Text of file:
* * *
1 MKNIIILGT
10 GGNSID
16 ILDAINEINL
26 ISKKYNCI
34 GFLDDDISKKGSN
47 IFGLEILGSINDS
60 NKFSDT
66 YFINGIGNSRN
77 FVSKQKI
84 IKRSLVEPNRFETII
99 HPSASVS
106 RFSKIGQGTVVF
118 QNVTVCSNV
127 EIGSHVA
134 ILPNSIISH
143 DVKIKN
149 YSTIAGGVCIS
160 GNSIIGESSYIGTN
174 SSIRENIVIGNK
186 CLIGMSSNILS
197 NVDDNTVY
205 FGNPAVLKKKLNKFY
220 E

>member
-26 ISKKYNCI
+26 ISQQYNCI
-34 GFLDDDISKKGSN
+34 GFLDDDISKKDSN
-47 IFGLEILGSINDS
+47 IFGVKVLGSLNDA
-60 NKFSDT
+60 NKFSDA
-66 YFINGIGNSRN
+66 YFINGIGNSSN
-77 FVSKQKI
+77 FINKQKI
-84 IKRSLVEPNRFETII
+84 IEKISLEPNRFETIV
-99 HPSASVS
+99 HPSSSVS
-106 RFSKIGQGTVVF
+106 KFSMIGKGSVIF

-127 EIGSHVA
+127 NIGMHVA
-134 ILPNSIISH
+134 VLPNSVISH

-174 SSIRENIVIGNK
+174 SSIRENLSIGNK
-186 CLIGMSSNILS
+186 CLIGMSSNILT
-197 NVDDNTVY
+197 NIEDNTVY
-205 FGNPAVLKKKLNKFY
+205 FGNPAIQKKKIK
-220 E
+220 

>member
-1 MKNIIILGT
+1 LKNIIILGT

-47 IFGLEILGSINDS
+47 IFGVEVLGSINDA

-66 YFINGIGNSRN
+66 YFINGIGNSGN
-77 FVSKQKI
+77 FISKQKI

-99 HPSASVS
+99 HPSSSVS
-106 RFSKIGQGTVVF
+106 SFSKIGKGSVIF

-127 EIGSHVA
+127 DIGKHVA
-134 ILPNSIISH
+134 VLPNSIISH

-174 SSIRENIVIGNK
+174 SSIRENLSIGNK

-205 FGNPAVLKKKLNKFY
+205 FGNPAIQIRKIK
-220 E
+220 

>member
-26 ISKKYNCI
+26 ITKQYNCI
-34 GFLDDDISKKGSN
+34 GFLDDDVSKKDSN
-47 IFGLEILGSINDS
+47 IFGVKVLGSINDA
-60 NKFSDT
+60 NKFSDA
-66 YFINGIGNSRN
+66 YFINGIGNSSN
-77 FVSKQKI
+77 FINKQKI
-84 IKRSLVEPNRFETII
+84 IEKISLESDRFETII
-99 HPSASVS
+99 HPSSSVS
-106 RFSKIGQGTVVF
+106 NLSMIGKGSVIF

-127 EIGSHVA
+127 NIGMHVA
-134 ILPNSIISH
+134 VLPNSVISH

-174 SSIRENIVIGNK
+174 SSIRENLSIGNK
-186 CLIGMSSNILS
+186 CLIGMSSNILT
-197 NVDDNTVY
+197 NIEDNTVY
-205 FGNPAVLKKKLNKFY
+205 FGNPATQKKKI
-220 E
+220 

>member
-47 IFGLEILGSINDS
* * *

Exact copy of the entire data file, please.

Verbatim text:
1 MKNIIILGT
10 GGNSID
16 ILDAINEINL
26 ISKKYNCI
34 GFLDDDISKKGSN
47 IFGLEILGSINDS
60 NKFSDT
66 YFINGIGNSRN
77 FVSKQKI
84 IKRSLVEPNRFETII
99 HPSASVS
106 RFSKIGQGTVVF
118 QNVTVCSNV
127 EIGSHVA
134 ILPNSIISH
143 DVKIKN
149 YSTIAGGVCIS
160 GNSIIGESSYIGTN
174 SSIRENIVIGNK
186 CLIGMSSNILS
197 NVDDNTVY
205 FGNPAVLKKKLNKFY
220 E

>member
-26 ISKKYNCI
+26 ISQQYNCI
-34 GFLDDDISKKGSN
+34 GFLDDDISKKDSN
-47 IFGLEILGSINDS
+47 IFGVKVLGSLNDA
-60 NKFSDT
+60 NKFSDA
-66 YFINGIGNSRN
+66 YFINGIGNSSN
-77 FVSKQKI
+77 FINKQKI
-84 IKRSLVEPNRFETII
+84 IEKISLEPNRFETIV
-99 HPSASVS
+99 HPSSSVS
-106 RFSKIGQGTVVF
+106 KFSMIGKGSVIF

-127 EIGSHVA
+127 NIGMHVA
-134 ILPNSIISH
+134 VLPNSVISH

-174 SSIRENIVIGNK
+174 SSIRENLSIGNK
-186 CLIGMSSNILS
+186 CLIGMSSNILT
-197 NVDDNTVY
+197 NIEDNTVY
-205 FGNPAVLKKKLNKFY
+205 FGNPAIQKKKIK
-220 E
+220 

>member
-1 MKNIIILGT
+1 LKNIIILGT

-47 IFGLEILGSINDS
+47 IFGVEVLGSINDA

-66 YFINGIGNSRN
+66 YFINGIGNSGN
-77 FVSKQKI
+77 FISKQKI

-99 HPSASVS
+99 HPSSSVS
-106 RFSKIGQGTVVF
+106 SFSKIGKGSVIF

-127 EIGSHVA
+127 DIGKHVA
-134 ILPNSIISH
+134 VLPNSIISH

-174 SSIRENIVIGNK
+174 SSIRENLSIGNK

-205 FGNPAVLKKKLNKFY
+205 FGNPAIQIRKIK
-220 E
+220 

>member
-26 ISKKYNCI
+26 ITKQYNCI
-34 GFLDDDISKKGSN
+34 GFLDDDVSKKDSN
-47 IFGLEILGSINDS
+47 IFGVKVLGSINDA
-60 NKFSDT
+60 NKFSDA
-66 YFINGIGNSRN
+66 YFINGIGNSSN
-77 FVSKQKI
+77 FINKQKI
-84 IKRSLVEPNRFETII
+84 IEKISLESDRFETII
-99 HPSASVS
+99 HPSSSVS
-106 RFSKIGQGTVVF
+106 NLSMIGKGSVIF

-127 EIGSHVA
+127 NIGMHVA
-134 ILPNSIISH
+134 VLPNSVISH

-174 SSIRENIVIGNK
+174 SSIRENLSIGNK
-186 CLIGMSSNILS
+186 CLIGMSSNILT
-197 NVDDNTVY
+197 NIEDNTVY
-205 FGNPAVLKKKLNKFY
+205 FGNPATQKKKI
-220 E
+220 

>member
-47 IFGLEILGSINDS